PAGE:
Woodburn Historic House

Built as a summer home by Charles Cotseworth Pinckney (1789-1865), Woodburn is a graceful, four-story, clapboard plantation house. The house, built c. 1830 with a wrap-around, two-story piazza, is an excellent example of an early 19th century South Carolina Upcountry plantation house.

While owned by members of the wealthy Adger family of Charleston, the house was expanded to 18 rooms, and the farmland was increased to over 1,000 acres.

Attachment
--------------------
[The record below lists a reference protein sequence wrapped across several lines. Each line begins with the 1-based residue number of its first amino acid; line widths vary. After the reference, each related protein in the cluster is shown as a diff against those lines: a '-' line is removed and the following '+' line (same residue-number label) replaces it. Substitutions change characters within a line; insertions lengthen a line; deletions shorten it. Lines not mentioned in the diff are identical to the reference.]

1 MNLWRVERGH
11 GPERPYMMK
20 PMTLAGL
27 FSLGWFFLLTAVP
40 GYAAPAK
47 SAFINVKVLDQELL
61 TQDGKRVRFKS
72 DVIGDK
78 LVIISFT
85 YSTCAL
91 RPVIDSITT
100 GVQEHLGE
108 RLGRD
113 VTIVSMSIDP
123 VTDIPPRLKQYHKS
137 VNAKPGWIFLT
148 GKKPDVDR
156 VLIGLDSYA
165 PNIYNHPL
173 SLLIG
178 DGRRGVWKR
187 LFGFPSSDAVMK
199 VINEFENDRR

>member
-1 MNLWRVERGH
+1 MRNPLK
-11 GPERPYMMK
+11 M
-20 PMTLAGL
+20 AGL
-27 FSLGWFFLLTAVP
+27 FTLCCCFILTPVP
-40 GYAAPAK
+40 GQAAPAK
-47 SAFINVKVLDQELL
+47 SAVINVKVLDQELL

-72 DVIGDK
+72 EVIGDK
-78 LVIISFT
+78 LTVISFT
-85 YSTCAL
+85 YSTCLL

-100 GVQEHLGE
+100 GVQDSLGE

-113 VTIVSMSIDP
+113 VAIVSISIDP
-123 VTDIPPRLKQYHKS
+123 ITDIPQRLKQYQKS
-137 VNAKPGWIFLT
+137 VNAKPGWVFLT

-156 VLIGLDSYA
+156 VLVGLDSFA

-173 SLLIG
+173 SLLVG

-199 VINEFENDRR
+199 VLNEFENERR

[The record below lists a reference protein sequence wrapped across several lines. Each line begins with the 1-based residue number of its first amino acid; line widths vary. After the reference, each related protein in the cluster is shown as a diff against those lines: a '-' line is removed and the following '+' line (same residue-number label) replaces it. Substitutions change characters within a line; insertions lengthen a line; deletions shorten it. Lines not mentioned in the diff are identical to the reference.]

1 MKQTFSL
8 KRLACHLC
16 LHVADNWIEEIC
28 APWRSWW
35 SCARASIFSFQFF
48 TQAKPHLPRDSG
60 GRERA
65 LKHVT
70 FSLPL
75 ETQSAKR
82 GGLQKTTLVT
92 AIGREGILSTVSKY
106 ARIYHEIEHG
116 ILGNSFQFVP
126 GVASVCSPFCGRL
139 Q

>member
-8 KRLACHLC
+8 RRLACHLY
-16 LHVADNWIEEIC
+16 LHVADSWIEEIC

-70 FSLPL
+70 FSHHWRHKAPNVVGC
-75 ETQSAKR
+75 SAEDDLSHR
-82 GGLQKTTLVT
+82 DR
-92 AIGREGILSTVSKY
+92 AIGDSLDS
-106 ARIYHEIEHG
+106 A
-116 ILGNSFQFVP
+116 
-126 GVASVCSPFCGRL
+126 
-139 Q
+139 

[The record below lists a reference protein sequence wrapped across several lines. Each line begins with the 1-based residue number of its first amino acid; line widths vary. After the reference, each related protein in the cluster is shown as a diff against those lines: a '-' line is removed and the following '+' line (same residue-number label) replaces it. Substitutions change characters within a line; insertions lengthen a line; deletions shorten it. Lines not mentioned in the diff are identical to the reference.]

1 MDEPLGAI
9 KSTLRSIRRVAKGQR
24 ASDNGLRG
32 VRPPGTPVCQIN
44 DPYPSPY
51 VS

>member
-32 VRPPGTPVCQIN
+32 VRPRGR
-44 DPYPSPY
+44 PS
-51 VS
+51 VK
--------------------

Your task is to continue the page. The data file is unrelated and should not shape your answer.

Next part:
The historic site now consists of the house museum furnished with antebellum antiques and family artifacts, situated on 10 acres of the original plantation with a walking trail to the ruins of other farm outbuildings.

Also on site are three outbuildings, a reproduction of the Adger Victorian Carriage house that contains the traveling coach of Thomas Green Clemson; a one-room c.1810 log house built by Robert Moorhead serving as the cookhouse; and a reproduction of a slave/tenant house interpreting the life of Jane Edna Hunter, the African-American activist who founded the Phylis Wheatley Society, who was born in such a house at Woodburn in 1882.

130 History Lane
Pendleton, SC 29670
(864) 646-7249
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